Written by: Nikki Day
Events in the motor sport industries are always fun, full of activities, competitions, vendors and more. Some events happen more than one time a year, some hold qualifying events which then lead up to a main event. As spectators, or even competitors, we tend to over look or take for granted what all goes into planning an event like Shied Diesel Extravaganza (held every August in Terre Hautte, Indiana), Diesels in Dark Corners (put on every November in White Plains, Georgia by Liberty Truck and Tractor Pull), and so forth. We also never get to see the faces of the hardworking individuals that do so much work behind the scenes, from social media, budgeting, to keeping track of distance and track times, to cleaning the headsets used for communication of the track officials. Someone does these things, someone puts a lot of time and effort into making sure an event goes as close to planned as possible!
Nikki Day, one of our Diesel Doll Bloggers, reached out to Michelle Talaski, with Ultimate Callout Challenge, about doing a feature on her and her role with this well known event in the diesel industry! Talaski does a phenomenal job with all of her tasks that play a part in the UCC team. Nikki asked Talaski what it was like to be a female in this industry, and her answer at first fell to the back burner. With a couple of reasons for that, one being when you read through Talaski’s interview, you’ll see her passion for her job, her gratefulness of experiences she has gained working with various companies, you’ll see she has a job she seems to love. A job she has been called, from God to do; God leads you where He wants you, where He needs you to be. As importantly, to us (we love this answer she gave), it is because she never saw herself at different advantage because of her gender, or disadvantage for that matter! Talaski tells us that she created opportunities for herself and built relationships!
I never saw myself at a different advantage. I created opportunities for myself and built relationships!
What is the Ultimate Callout Challenge? The Ultimate Callout Challenge, or UCC, as you’ll see it talked about often in this article and around social media, is an event held once a year, bringing together some of the nastiest and best competitors in North America! How are these competitors ‘the best’? Most of these competitors have to qualify for this event, in one way or another! The competitors will come prepared to compete in three events, drag racing, dyno, and sled pulling. These three events are spread out over the course of three days, at the end of the three days, their scores are tallied up, to calculate who will be the UCC Champion!
Now, let us tell you more about Michelle Talaski, UCC team member!
How did you get involved with the industry?
In high school I started working for Dirty Hooker Diesel out of Harbor Beach, Michigan in the packaging and shipping department. In the summer of 2012, I was given the opportunity to pull the shop truck at a local truck pull in the powder puff (girl) class and was HOOKED ever since. I ended up pulling at another powder puff pull that season and then at the last pull of the season I pulled Dirty Hooker 2.0 owned by Tony Burkhard in the 2.5/2.6 Diesel Truck class. The next season, Tony asked me to be the full time driver of Dirty Hooker 2.0 and earned Rookie of the Year and Points Champion in the 2.5/2.6 Diesel Truck class with Thumb Tractor Pulllers. That summer I learned about the truck, the classes, the rules, how to set up a street truck and make it a pulling truck and tear it back down to drive home. It was during this summer that I found a true passion for truck pulling and the community that was apart of it. In 2014, Tony and I both drove Dirty Hooker 2.0 to earn the Point Champion title in the 2.5/2.6 Diesel Truck class. It was because of the opportunity Tony gave me as an employee that I gained insight and knowledge about diesel trucks and the passion to pull. It was the start of my career in the industry and I didn't even know it. The people I met while working there became family and I am so grateful for the chance to meet everyone and spend those years with them.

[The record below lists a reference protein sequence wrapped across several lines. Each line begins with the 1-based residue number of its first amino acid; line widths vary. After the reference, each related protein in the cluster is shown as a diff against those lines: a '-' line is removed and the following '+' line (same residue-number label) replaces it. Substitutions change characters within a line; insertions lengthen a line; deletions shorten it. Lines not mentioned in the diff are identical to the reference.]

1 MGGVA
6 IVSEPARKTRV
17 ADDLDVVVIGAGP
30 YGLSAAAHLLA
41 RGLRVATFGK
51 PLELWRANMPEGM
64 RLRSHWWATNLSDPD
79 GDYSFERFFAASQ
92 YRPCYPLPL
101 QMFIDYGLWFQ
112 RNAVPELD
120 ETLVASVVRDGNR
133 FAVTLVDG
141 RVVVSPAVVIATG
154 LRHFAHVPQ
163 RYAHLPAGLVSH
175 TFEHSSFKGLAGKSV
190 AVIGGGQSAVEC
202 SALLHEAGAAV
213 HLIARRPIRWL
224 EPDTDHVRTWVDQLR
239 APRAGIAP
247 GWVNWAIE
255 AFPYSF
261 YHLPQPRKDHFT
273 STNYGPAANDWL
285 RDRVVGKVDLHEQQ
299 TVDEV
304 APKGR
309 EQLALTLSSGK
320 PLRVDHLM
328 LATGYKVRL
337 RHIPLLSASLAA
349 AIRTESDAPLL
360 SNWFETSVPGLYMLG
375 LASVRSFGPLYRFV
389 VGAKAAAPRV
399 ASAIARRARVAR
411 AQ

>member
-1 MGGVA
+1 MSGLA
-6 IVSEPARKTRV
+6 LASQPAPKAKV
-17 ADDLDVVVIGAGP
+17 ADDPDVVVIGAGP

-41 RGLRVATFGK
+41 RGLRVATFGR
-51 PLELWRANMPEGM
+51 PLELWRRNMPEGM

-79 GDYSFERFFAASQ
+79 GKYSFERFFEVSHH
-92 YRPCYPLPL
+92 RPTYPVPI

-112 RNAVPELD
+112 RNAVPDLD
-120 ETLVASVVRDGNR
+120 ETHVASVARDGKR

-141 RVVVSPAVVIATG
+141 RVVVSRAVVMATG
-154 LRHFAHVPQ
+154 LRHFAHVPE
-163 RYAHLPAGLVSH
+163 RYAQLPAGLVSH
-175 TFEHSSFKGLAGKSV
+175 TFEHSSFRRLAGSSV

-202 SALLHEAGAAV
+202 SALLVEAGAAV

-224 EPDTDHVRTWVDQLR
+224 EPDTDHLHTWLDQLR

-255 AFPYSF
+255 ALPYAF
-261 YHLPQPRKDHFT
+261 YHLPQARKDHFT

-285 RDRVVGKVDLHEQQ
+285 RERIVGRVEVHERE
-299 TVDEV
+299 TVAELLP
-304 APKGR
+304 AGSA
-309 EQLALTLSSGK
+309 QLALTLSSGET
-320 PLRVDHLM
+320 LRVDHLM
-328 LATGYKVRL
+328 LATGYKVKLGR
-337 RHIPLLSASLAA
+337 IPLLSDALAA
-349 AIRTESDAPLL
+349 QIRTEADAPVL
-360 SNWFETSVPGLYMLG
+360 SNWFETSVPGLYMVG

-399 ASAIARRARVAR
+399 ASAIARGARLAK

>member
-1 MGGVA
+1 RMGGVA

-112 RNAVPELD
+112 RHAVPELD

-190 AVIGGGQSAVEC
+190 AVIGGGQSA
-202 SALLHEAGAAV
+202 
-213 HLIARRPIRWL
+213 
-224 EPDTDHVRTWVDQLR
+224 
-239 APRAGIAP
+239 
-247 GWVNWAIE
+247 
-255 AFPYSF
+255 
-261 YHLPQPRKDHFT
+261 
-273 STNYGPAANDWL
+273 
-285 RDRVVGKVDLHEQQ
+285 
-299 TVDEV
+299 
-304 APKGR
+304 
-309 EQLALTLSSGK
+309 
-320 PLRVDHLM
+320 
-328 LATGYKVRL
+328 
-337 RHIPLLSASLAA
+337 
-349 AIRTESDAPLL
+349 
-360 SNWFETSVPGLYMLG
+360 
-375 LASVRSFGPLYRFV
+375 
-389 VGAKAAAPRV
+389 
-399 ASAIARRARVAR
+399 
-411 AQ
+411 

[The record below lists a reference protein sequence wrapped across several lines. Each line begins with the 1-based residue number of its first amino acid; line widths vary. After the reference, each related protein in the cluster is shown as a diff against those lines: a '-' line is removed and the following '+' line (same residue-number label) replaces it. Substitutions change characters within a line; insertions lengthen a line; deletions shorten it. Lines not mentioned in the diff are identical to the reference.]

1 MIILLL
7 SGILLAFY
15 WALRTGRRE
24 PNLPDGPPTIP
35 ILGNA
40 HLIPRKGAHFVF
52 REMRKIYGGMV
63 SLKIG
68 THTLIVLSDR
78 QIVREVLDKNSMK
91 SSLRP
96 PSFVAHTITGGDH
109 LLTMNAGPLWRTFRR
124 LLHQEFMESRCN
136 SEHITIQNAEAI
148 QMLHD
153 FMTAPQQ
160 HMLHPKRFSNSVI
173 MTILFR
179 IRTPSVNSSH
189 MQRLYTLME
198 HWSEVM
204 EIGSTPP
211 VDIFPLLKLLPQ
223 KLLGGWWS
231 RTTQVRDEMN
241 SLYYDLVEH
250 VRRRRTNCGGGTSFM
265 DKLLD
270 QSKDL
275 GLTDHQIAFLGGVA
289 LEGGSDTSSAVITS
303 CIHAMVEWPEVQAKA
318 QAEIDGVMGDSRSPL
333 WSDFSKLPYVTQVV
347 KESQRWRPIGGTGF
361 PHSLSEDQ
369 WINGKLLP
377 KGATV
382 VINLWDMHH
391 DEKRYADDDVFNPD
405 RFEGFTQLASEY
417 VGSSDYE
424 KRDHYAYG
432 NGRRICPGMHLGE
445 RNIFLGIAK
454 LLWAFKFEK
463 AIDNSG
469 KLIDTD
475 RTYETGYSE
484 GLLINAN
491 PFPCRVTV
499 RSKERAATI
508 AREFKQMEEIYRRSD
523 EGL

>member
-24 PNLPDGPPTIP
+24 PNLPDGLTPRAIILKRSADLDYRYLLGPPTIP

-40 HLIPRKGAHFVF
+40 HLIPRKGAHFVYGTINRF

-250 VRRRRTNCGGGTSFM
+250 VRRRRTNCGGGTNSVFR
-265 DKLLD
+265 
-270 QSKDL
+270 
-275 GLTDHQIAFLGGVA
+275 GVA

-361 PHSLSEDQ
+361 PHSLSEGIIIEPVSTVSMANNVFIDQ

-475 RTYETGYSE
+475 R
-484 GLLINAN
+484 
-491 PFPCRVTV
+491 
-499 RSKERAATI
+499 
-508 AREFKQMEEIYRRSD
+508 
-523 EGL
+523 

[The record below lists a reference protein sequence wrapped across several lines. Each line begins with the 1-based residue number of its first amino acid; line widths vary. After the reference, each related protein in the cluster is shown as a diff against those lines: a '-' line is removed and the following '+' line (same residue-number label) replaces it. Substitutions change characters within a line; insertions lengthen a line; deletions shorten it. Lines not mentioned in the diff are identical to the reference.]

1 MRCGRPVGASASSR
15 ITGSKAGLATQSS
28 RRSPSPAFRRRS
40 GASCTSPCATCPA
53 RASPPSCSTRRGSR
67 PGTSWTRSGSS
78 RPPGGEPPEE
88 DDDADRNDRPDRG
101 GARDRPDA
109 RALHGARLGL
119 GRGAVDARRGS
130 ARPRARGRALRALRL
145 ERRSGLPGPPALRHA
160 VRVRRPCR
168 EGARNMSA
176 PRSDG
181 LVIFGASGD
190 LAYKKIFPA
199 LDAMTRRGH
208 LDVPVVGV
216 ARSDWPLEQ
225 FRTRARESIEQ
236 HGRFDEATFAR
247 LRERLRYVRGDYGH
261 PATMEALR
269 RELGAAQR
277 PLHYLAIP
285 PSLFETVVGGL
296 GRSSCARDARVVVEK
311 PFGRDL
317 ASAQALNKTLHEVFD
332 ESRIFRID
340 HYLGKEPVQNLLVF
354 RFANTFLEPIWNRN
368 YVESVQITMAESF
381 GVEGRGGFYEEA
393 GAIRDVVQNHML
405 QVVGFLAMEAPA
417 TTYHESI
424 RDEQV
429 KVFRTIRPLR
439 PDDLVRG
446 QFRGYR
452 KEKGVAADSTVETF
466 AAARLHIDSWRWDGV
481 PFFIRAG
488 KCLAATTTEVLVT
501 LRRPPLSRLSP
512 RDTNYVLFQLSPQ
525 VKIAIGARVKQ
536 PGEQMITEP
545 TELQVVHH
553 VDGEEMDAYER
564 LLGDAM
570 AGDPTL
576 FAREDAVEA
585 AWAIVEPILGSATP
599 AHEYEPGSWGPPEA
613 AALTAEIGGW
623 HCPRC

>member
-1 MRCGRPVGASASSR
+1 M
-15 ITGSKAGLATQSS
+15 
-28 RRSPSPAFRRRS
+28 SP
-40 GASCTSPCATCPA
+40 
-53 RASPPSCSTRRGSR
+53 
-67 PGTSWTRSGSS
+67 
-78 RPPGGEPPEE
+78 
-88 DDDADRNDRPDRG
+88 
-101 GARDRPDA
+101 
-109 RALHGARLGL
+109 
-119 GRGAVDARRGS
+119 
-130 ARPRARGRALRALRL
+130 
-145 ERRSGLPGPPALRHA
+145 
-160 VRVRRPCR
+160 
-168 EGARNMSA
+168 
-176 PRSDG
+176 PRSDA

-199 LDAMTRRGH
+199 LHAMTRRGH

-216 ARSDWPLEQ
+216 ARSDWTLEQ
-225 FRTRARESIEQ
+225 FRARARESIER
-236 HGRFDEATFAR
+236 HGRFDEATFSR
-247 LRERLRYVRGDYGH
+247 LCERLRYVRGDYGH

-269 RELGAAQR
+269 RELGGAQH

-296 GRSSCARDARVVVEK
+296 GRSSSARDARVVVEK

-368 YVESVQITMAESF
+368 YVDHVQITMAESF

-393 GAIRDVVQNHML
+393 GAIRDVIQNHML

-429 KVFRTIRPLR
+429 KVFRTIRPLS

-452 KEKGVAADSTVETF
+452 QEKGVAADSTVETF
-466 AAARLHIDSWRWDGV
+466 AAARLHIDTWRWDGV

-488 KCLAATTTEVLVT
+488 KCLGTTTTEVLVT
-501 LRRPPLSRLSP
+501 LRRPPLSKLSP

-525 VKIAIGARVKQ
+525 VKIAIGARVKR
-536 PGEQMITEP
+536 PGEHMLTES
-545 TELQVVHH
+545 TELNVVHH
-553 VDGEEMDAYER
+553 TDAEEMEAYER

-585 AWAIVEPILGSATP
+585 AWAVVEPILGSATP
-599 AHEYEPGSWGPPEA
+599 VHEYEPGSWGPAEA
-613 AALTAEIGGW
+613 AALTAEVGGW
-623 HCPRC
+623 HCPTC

Did a certain degree help? Have you always been in the diesel industry?
In the fall of 2014 I started college at Central Michigan University in a program called "Recreation and Event Management". It only took that first semester for me to realize I could apply what I was learning to the diesel industry and motorsport world. During that semester I thought to myself "what can I do this summer to gain experience in the diesel industry? Who plans a big event that I can help with?". I did some research and narrowed it down to Scheid Diesel in Terre Haute, Indiana. I had never had the chance to attend the event because I had to run the truck at the points pull in Michigan while the rest of the DHD Team went to SDX to run Cheap Hooker in the Hot Class. I filled out the "contact us" form on their website and received an email back. I talked on the phone with Billie, their HR Manager at the time and somehow I ended up getting a summer job offered to me. I move away from home for the first time ever, leaving all my memories and experiences from the previous three summers behind, looking forward at new opportunity and experiences in the diesel industry. While I worked for Scheid Diesel, I learned more and applied more as I traveled with the show trailer, dragster, pullings trucks and helped plan SDX 2015. Dan and Debbie explained processes, procedures and strategies of why they did what they did. I learned about a larger 'race team' and planning a huge event. I appreciate all the employees from Scheid Diesel for taking me in for the summer and truly giving me a family. I came to know Jesus Christ that summer and declared him as my Lord and Savior, knowing I was going to spread his LIGHT in the industry though all my future endeavors. I continued to work remotely for Scheid Diesel from CMU in Michigan for the fall semester.